Jeffrey Ip
Cofounder @ Confident AI, creating companies that tell stories. Ex-Googler (YouTube), Microsoft AI (Office365). Working overtime to enforce responsible AI.

How to Evaluate LLM Applications

November 10, 2023
10 min read
How to Evaluate LLM Applications

ChatGPT, the leading code generator, has soared in popularity over the past year thanks to the seemingly omniscient GPT-4. Its ability to generate coherent and poetic responses to previously unseen contexts has accelerated the development of other foundational large language models (LLMs), such as Anthropic’s Claude, Google’s Bard, and Meta’s open-source LLaMA model. Consequently, this has enabled ML engineers to build retrieval-based LLM applications around proprietary data like never before. But these applications continue to suffer from hallucinations, struggle to keep up-to-date with the latest information, and don’t always respond relevantly to prompts.

In this article, as the founder of Confident AI, the world’s first open-source evaluation infrastructure for LLM applications, I will outline how to evaluate LLM and retrieval pipelines, different workflows you can employ for evaluation, and the common pitfalls when building RAG applications that evaluation can solve.

Evaluation is (not) Eyeballing Outputs

Before we begin, does your current approach to evaluation look something like the code snippet below? You loop through a list of prompts, run your LLM application on each one of them, wait a minute or two for it to finish executing, manually inspect everything, and try to evaluate the quality of the output based on each input.

If this sounds familiar, this article is desperately for you. (And hopefully, by the end of this article, you’ll know how to stop eyeballing results.)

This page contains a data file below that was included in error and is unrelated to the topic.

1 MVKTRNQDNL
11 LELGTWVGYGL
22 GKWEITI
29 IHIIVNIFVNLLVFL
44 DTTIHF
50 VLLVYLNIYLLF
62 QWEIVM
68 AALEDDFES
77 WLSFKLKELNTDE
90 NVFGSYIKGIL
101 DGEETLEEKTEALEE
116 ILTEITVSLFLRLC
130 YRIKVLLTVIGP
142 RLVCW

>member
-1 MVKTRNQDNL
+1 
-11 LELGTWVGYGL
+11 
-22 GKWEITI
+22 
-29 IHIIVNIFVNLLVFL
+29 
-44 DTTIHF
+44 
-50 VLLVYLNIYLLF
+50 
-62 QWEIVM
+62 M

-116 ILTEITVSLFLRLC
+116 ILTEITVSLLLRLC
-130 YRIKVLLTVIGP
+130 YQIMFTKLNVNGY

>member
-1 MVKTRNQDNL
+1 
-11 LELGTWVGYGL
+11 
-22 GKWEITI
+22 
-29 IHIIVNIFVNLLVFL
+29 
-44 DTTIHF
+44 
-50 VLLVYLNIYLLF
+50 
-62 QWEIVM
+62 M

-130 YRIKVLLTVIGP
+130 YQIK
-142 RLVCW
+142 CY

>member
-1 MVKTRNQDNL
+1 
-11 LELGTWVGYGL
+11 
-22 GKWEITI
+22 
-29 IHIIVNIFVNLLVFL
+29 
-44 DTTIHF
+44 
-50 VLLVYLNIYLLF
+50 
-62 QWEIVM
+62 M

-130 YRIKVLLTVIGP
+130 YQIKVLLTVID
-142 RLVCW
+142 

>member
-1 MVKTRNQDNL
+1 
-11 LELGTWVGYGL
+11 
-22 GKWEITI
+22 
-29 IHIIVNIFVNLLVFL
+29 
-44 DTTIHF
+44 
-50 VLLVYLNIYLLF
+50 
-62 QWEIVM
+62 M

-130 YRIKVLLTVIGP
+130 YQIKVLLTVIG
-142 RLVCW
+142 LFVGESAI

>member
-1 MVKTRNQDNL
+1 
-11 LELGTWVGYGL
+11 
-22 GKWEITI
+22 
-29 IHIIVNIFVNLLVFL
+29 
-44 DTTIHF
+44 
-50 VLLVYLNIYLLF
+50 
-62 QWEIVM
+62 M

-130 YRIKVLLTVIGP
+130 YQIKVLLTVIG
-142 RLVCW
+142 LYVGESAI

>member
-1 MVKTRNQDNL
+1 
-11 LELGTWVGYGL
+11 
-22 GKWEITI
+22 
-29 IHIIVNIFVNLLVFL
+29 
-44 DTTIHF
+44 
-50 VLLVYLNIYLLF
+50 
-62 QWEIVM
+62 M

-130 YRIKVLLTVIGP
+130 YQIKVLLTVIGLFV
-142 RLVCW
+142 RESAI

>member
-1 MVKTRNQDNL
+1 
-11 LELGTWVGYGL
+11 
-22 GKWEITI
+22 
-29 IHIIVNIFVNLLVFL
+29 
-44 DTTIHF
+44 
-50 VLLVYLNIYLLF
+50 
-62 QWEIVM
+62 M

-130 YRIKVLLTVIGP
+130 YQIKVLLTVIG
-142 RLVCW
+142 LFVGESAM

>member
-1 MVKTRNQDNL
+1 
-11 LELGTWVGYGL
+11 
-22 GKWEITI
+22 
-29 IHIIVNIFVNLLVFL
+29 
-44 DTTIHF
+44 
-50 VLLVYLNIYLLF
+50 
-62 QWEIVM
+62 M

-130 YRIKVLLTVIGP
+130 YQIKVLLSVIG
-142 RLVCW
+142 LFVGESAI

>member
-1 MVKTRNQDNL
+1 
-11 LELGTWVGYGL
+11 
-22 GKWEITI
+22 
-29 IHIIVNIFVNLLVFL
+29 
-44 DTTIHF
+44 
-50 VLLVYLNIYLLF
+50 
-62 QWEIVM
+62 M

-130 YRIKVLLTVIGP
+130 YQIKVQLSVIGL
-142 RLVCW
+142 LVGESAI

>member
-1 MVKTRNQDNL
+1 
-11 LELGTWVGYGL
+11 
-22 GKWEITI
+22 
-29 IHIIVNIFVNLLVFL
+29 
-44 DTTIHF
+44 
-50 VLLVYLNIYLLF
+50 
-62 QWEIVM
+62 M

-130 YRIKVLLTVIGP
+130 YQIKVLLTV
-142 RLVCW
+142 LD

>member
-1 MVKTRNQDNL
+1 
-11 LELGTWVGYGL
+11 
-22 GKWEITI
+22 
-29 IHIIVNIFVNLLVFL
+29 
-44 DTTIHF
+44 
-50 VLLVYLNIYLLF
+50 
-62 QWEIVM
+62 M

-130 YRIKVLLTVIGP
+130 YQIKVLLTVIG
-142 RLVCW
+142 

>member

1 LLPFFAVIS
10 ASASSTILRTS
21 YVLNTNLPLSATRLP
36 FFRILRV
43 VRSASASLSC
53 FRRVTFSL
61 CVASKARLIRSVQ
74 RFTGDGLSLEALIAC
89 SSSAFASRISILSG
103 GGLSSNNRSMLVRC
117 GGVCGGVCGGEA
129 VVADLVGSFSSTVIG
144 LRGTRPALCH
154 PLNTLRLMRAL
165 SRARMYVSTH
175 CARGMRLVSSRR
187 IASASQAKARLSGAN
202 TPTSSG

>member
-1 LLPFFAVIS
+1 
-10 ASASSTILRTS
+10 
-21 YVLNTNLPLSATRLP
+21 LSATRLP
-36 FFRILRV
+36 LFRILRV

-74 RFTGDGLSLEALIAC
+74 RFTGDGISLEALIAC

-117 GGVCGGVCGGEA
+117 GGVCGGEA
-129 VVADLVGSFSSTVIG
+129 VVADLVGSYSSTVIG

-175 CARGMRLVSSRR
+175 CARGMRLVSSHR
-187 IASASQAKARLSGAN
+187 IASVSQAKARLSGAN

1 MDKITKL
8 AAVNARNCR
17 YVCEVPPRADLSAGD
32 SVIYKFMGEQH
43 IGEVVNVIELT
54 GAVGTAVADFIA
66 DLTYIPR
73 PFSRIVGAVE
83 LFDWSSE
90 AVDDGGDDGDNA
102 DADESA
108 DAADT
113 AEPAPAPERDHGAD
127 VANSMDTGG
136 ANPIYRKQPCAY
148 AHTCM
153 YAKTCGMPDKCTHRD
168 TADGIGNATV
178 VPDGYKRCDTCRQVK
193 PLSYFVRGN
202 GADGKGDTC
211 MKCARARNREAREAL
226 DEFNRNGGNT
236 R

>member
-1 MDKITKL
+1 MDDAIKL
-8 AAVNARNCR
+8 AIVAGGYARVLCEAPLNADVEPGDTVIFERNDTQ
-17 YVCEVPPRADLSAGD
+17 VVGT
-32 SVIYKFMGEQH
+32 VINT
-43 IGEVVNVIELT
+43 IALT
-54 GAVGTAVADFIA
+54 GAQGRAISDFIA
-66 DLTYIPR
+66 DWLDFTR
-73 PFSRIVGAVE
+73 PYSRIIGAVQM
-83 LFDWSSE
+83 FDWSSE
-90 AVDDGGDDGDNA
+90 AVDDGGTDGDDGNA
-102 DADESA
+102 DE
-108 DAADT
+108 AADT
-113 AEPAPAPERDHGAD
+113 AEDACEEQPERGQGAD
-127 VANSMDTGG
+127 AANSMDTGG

from llama_index import VectorStoreIndex, SimpleDirectoryReader
from llama_index import ServiceContext

service_context = ServiceContext.from_defaults(chunk_size=1000)
documents = SimpleDirectoryReader('data').load_data()
index = VectorStoreIndex.from_documents(documents)
query_engine = index.as_query_engine(similarity_top_k=5)

def query(user_input):
    return query_engine.query(user_input).response

prompts = [...]

for prompt in prompts:

Evaluation as a Multi-Step, Iterative Process

Evaluation is an involved process but has huge downstream benefits as you look to iterate on your LLM application. Building an LLM system without evaluations is akin to building a distributed backend system without any automated testing — although it might work at first, you’ll end up wasting more time fixing breaking changes than building the actual thing. (Fun fact: Did you know that AI-first applications suffer from a much lower one-month retention because users don’t revisit flaky products?)

By the way, if you're looking to get a better general sense of what LLM evaluation is, here is another great read.

Step One — Creating an Evaluation Dataset

The first step to any successful evaluation workflow for LLM applications is to create an evaluation dataset, or at least have a vague idea of the type of inputs your application is going to get. It might sound fancy and a lot of work, but the truth is you’re probably already doing it as you’re eyeballing outputs.